The overwhelming response was one of joy. The children were delighted to receive the gifts and parents were grateful. One story I heard was of a mother, who picking up a washer that had come from her child's box, said, "Thank you, thank you, thank you. If you had not come, this washer is all she would get for Christmas, but now she has a lovely gift. Thank-you."

The team that came on behalf of Samaritans purse were from Mueller College in Brisbane. I don't know all the details, but I think that everywhere they went they also gave a presentation about the gift of Jesus at Christmas. I'm really glad about this, because I think that otherwise instead of spreading the Joy of Christmas we may just be spreading greed and materialism, and setting expectations that cannot be met in the future.

One of the girls at Talua received a box for a girl aged 10-14 (she was 12) and inside there was a pair of size 10 thongs, which actually fit a 3 year old, my three year old as it happens, as the girl gave them to Bethany. So this gave me something to think about. Was it right for my child, who is not really who people are thinking about when they fill a box, to benefit like this? After all, she will receive many gifts at Christmas. But I think that it was really kind of this girl to give them to Bethany and it was great that she was in a position not just to receive but also to give. Bethany loves the thongs and has been wearing them ever since.

After this, as the team was leaving, they left boxes for the children at Talua who hadn't received them when they had been distributed at their school. Sophie and Bethany were included. This left us with another dilemma. Should we let them have the boxes? It was one thing being given something by another child, it was another to receive a whole box. It didn't mean another child had missed out, but they are definitely not who you thought about when you packed your box. And they definitely won't miss out at Christmas.

We decided to give them each a box. We explained what Operation Christmas Child was all about and told them that they were to look after their boxes and then give them to a child who came to Talua next year, who would not have received a box (there are many islands on Vanuatu and the team did not go to all of them!). There were a number of different responses to this decision (at least three, which is interesting for only two children!), including some tears, and it gave us a chance to talk about greed and generosity at a time when these concepts were not abstract but being felt very keenly.

Now it remains to keep learning these lessons myself!

Tuesday, 11 December 2007

Christmas Meme

I've been tagged (by Nicole) to do this "Christmas Meme". Being new
the the blogosphere, I'm not entirely sure what this means. So I've
answered all the questions but I've no idea what 'meme' means. Do you?

1. Wrapping paper or gift bags? Wrapping Paper. I'm hoping that the girls and I will make some this year. I once saw someone making great christmas paper from waxed kitchen paper . They took one sheet and sprinkled it with all kinds of decorations, then put a second sheet on top and ironed (low heat) them together. We're going to try that.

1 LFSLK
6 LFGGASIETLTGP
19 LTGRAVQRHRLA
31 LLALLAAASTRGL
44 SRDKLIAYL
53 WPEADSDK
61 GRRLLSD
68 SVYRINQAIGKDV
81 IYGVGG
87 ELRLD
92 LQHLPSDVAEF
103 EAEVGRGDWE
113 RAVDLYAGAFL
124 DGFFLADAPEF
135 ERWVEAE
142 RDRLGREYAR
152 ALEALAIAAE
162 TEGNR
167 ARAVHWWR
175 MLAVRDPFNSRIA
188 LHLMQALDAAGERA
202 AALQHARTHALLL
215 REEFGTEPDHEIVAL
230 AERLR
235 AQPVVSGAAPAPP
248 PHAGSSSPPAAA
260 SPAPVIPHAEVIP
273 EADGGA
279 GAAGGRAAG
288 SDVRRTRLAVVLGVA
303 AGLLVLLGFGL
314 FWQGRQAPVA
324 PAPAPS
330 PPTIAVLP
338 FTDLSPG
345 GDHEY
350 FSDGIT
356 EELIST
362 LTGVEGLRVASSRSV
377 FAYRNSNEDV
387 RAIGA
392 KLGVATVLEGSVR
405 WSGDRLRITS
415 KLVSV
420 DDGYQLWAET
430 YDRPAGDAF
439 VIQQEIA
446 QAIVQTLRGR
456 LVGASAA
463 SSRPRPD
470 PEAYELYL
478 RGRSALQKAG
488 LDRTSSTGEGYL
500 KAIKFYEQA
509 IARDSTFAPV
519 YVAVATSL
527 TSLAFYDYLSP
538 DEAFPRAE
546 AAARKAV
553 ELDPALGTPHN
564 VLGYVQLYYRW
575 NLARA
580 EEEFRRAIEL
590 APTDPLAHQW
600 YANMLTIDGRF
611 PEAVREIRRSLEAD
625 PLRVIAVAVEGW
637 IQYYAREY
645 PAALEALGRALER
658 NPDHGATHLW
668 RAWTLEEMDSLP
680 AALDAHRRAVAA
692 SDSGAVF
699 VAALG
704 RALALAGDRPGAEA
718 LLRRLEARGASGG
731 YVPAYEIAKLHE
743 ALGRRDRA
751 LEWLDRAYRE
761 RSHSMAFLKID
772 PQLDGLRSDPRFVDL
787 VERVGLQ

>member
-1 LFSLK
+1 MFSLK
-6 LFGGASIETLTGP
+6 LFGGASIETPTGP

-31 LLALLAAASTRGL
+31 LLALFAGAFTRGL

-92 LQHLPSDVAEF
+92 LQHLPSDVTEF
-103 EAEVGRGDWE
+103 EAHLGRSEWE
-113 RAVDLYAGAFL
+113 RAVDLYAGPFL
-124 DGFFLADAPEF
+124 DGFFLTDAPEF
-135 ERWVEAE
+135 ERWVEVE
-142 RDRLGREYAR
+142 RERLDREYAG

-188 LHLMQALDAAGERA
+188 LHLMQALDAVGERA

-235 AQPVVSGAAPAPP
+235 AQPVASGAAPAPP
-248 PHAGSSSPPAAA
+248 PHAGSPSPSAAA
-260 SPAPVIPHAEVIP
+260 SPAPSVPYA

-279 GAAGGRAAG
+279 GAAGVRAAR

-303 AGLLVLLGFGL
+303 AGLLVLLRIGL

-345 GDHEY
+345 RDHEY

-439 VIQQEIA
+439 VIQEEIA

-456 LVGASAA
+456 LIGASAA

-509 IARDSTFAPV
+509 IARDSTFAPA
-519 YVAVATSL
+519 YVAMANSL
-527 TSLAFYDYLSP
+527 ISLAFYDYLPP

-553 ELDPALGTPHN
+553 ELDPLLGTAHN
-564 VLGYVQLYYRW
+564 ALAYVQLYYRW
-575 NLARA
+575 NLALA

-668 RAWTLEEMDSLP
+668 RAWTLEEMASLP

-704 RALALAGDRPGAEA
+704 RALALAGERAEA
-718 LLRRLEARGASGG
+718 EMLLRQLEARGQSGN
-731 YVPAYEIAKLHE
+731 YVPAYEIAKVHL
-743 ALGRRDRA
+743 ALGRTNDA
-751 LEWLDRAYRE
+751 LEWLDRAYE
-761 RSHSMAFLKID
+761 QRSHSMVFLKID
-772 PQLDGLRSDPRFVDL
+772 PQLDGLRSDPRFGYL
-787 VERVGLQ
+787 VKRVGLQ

2. Real tree or artificial? We usually spend a lot of time at my parents over Christmas. We always have a real tree there.

3. When do you put up your tree? The day after school breaks up for the holidays. My parents are both teachers; it is the first thing they do in the holidays.

4. When do you take the tree down? We follow the tradition of leaving it up for the twelve days of Christmas, which according to my Dad, begins on Christmas day. So we take it down on about the 5th of 6th of January.

5. Do you like eggnog? I don't even know what eggnog is. It sounds like bobbing for apples!

6. Favourite gift received as a child? There are three that stand out; a rag doll my Mum made for me, a bicycle and a trampoline.

7. Do you have a Nativity scene? We made one last year and hope to do so again this year.

8. Hardest person to buy for? My brother in law.

9. Easiest person to buy for? My Dad.

10. Worst Christmas gift you ever received? Every now and again our relations would 'forget' how old we were and we'd get presents really appropriate for people a few years younger. I remember one particular dress which I thought very unsuitable. However, I did wear it as a nightie for years, so as far as 'worst' gifts go, it wasn't too bad.

11. Mail or email Christmas cards? Christmas cards???

12. Favorite Christmas movie? Movies???

13. When do you start shopping for Christmas? When we get back to Australia. This year on the 16th.

14. Have you ever recycled a Christmas present? I don't remember. I wouldn't put it past me.

15. Favorite things to eat at Christmas? Things we can't get in Vanuatu. Stone fruit. Cheeses. Lamb.

16. Clear lights or colored on the tree? Coloured.

17. Favorite Christmas song? Joy to the World

18. Travel at Christmas or stay home? Stay with Family.

19. Can you name all of Santa's reindeer? No.

20. Angel on the tree top or a star? It varies from year to year. Last year Sophie made an angel with her Grandma and we used that.

21. Open the presents Christmas Eve or morning? Always Christmas day, but not always in the morning.

22. Most annoying thing about this time of year? The lights.

23. What is the "corniest" family tradition you do, or miss doing? Playing charades on Christmas Eve.

24. Ugliest Christmas Decoration ever invented? Fake snow on the roofs of houses in hot, dry, dusty Australia.

25. Which looks the best, theme trees or homey trees? Green ones.

26. What does Christmas mean to you? I think Nicole summed it up well, "God was in Christ, reconciling the world to himself".